In The Crucible, Miller puts the Puritan church and theocracy on trial for hypocrisy and abuse of power. While our Constitution maintains separation of church and state, the America of the seventeenth century was a theocracy, where the church dictated both moral and civil codes of conduct. Religion was a powerful ethical force both in and out of the courtroom, and characters in the play invoke it for personal gain. Elizabeth portrays Abigail as Moses in court because “where she walks the crowd will part like the sea for Israel,” indicating both Abigail’s power as well as the presence of religion in the courtroom. Hale cites God to encourage confession when he tells Tituba that she is “God’s instrument put in our hands to discover the Devil’s agents among us.” By exalting Tituba as a chosen vessel, Hale also imagines himself as the minister God chose to receive her confession and purify Salem. When God can be invoked as the ultimate judiciary, there can be no system of checks and balances, and corruption in the name of religion can run free.
During the witch trials, the Salemites choose easy targets, and the accusations begin with The Crucible’s most vulnerable characters, underscoring the classism and racism of the times. Tituba, who, as a slave, has no power, is the first character to confess to witchcraft. She in turn accuses Sarah Good and Sarah Osburn, who are interchangeably described as homeless drunks, after Putnam offers their names. Parris explains that the town more easily accepts accusations against unseemly characters like “Isaac Ward that drank his family to ruin,” so the accusations overwhelmingly target the indefensible and are easily manipulated to punish the immoral. Initially the poor and powerless characters are on trial essentially for their life circumstances, rather than any particular crime. As the witch hunt escalates, even the play’s protagonists are assumed guilty despite their high moral and social standing. The play suggests that when we make baseless accusations against our most vulnerable citizens, we are in danger of extrapolating the injustice to all members of society. In this way, a society based on class and race differences is on trial in the play.
In early American settlements such as Salem, churches bound communities in both practical and symbolic ways, with negative and positive implications. As the narrator writes in the beginning, it was initially easy for the settlers to obey their strict, repressive creed, because “hard work kept the morals of the place from spoiling.” However, that same self-sufficiency that enabled the Salemites to leave their homes and endure the harsh conditions of the new world also caused them to imagine threats from within their community once the immediate danger of surviving the wilderness and hostile American Indians had abated. The narrator suggests that the dedication to constant religious devotion became a veiled excuse for “minding other people’s business” that contributed to the hysteria. The church also relies on frequent and vivid threats of damnation to keep parishioners in line, making the devil an active part of the community’s imagination. In critiquing the church’s insecurity about maintaining its congregation, Miller suggests the constant invocation of the devil contributed the community’s collective fears.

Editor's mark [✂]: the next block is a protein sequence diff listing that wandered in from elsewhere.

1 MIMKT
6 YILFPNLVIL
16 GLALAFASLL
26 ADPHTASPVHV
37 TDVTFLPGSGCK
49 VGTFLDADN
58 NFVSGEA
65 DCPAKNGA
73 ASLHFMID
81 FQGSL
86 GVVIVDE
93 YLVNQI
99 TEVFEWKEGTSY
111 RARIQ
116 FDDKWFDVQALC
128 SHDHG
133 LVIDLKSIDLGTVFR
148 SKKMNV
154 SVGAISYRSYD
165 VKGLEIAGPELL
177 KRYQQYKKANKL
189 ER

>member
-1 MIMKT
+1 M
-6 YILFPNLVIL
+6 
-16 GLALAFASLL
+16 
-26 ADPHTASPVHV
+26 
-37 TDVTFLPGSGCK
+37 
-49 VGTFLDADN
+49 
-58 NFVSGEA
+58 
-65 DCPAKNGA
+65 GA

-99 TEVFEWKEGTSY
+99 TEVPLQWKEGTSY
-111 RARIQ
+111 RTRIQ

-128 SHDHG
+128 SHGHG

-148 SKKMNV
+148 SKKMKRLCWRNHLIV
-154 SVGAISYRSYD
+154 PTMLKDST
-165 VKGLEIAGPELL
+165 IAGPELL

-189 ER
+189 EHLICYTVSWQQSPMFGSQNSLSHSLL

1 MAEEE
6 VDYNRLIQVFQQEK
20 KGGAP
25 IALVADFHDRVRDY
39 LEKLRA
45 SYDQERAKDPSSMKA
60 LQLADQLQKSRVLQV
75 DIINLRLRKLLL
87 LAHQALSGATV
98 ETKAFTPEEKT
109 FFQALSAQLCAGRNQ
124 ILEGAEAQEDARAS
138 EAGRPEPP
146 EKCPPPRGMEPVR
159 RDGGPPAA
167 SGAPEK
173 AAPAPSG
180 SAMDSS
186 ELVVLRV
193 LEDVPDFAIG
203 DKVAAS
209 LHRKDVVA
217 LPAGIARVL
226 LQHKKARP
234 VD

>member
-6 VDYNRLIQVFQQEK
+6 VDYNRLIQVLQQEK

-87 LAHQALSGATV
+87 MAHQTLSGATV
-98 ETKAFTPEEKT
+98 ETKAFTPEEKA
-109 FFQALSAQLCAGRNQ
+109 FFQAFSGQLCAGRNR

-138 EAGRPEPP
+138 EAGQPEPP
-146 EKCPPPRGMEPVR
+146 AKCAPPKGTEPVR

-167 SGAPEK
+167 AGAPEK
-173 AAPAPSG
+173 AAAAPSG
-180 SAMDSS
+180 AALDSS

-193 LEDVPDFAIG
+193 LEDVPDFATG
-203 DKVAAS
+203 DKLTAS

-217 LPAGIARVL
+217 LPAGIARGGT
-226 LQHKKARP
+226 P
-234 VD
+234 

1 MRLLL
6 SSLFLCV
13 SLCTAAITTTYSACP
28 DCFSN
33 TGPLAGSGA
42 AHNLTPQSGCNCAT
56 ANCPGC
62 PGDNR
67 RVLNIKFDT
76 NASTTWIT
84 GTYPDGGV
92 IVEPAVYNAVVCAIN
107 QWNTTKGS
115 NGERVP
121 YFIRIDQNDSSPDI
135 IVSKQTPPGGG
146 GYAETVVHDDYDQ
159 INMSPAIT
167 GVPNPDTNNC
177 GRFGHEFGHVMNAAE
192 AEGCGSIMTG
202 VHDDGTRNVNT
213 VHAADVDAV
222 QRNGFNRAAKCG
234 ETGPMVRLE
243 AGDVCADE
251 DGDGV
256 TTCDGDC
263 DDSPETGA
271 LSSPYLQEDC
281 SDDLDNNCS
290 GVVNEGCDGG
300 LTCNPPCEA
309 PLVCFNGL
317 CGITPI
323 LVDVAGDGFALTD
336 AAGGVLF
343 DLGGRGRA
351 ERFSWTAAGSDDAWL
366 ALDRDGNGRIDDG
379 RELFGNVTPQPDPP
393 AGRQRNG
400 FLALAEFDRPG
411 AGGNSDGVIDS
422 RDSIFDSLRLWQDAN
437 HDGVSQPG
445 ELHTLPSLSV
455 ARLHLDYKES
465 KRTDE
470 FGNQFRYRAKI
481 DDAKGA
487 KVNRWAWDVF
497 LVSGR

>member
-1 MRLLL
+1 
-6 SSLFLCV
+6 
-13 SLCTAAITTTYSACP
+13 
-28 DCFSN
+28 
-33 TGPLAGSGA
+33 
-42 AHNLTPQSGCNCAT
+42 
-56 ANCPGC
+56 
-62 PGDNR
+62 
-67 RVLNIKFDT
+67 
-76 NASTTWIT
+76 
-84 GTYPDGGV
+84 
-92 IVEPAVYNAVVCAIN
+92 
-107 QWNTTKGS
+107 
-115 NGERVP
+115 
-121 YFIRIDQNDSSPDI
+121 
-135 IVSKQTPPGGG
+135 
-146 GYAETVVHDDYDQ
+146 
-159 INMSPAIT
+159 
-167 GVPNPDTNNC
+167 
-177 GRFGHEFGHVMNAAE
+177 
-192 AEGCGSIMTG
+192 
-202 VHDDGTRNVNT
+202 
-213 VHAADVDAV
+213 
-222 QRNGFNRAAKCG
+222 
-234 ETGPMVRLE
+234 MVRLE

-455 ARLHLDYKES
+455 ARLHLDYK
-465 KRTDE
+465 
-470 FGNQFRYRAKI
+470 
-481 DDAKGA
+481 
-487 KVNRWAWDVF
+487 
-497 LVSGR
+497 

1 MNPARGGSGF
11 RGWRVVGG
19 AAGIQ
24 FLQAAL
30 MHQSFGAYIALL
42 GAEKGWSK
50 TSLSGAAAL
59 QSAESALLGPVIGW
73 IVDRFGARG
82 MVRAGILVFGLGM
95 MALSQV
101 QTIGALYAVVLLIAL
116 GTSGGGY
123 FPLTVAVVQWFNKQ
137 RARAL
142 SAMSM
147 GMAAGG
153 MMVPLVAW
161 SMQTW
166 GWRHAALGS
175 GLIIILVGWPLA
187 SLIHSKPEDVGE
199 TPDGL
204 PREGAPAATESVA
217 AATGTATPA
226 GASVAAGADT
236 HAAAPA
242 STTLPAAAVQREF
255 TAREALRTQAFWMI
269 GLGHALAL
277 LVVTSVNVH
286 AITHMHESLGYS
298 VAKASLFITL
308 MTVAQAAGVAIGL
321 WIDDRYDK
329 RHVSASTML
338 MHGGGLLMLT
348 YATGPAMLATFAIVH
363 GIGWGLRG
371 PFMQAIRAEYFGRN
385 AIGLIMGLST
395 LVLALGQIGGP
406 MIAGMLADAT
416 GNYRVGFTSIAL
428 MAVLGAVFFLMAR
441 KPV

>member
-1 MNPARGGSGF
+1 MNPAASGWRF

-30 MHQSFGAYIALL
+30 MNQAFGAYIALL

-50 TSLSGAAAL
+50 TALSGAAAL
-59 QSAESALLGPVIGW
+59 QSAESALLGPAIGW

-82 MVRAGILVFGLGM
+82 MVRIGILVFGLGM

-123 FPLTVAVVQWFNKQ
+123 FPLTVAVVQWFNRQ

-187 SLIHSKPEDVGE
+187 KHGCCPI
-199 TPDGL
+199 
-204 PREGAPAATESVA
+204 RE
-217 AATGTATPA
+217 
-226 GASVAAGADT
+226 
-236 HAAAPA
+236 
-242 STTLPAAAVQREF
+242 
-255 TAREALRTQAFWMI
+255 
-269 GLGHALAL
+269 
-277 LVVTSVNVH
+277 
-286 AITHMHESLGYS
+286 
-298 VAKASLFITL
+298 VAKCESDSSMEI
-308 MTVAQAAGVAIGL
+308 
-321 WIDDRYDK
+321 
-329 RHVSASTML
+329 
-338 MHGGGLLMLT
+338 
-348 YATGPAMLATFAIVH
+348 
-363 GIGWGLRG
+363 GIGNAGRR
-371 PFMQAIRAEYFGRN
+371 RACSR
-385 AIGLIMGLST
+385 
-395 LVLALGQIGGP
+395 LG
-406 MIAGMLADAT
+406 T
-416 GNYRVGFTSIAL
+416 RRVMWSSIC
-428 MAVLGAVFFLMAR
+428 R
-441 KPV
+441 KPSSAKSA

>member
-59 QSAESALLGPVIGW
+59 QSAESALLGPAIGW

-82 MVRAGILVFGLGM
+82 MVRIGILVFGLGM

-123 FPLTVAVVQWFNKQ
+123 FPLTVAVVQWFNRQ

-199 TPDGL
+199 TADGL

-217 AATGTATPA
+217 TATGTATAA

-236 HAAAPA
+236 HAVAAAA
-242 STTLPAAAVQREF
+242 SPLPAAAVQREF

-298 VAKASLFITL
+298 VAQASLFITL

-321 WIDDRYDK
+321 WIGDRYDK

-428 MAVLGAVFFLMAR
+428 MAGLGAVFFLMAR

The Crucible posits that the only cure for mass hysteria is for a few brave individuals to refuse to buy into corrupt religious and legal institutions. At the same time, the play acknowledges the necessity of organized social structures to build and police communities. Without their shared belief in a religious creed, the Puritans might have floundered like the immigrants seeking gold, rather than religious freedom, in Jamestown. The Puritans shared religious ideology inspired them to build a successful new society and create a national identity. As the narrator writes, “They believed, in short, that they held in their steady hands the candle that would light the world. We have inherited this belief, and it has helped and hurt us.” Ultimately, Miller is interested in the power of religion to cover and excuse all crimes, especially when backed by the court of law. “Old scores could be settled on a plane of heavenly combat between Lucifer and the Lord.” The final words of the afterward to the play are, “to all intents and purposes, the power of theocracy in Massachusetts was broken,” suggesting that theocracy itself is on trial in the play, and found guilty.